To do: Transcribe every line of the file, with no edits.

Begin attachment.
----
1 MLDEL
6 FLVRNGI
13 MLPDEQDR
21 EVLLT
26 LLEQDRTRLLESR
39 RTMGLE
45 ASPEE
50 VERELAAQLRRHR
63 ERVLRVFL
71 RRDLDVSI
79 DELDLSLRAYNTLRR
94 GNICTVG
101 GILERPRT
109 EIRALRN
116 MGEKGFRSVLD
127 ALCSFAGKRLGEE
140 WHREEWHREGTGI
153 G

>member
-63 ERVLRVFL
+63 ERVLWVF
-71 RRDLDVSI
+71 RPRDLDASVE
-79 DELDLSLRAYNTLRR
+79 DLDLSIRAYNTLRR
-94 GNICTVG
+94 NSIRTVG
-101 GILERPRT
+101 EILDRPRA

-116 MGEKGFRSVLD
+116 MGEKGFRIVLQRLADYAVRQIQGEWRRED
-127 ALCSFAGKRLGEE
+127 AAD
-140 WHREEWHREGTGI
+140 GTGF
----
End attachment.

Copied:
1 MLDEL
6 FLVRNGI
13 MLPDEQDR
21 EVLLT
26 LLEQDRTRLLESR
39 RTMGLE
45 ASPEE
50 VERELAAQLRRHR
63 ERVLRVFL
71 RRDLDVSI
79 DELDLSLRAYNTLRR
94 GNICTVG
101 GILERPRT
109 EIRALRN
116 MGEKGFRSVLD
127 ALCSFAGKRLGEE
140 WHREEWHREGTGI
153 G

>member
-63 ERVLRVFL
+63 ERVLWVF
-71 RRDLDVSI
+71 RPRDLDASVE
-79 DELDLSLRAYNTLRR
+79 DLDLSIRAYNTLRR
-94 GNICTVG
+94 NSIRTVG
-101 GILERPRT
+101 EILDRPRA

-116 MGEKGFRSVLD
+116 MGEKGFRIVLQRLADYAVRQIQGEWRRED
-127 ALCSFAGKRLGEE
+127 AAD
-140 WHREEWHREGTGI
+140 GTGF